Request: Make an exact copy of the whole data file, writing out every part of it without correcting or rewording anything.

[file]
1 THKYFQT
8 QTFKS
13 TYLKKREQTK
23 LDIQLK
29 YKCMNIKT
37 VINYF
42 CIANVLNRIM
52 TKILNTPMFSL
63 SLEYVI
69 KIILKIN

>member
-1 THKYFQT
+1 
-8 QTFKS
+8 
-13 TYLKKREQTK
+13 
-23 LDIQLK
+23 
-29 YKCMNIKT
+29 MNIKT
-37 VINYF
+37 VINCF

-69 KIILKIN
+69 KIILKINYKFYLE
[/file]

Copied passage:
1 THKYFQT
8 QTFKS
13 TYLKKREQTK
23 LDIQLK
29 YKCMNIKT
37 VINYF
42 CIANVLNRIM
52 TKILNTPMFSL
63 SLEYVI
69 KIILKIN

>member
-1 THKYFQT
+1 
-8 QTFKS
+8 
-13 TYLKKREQTK
+13 
-23 LDIQLK
+23 
-29 YKCMNIKT
+29 MNIKT
-37 VINYF
+37 VINCF

-69 KIILKIN
+69 KIILKINYKFYLE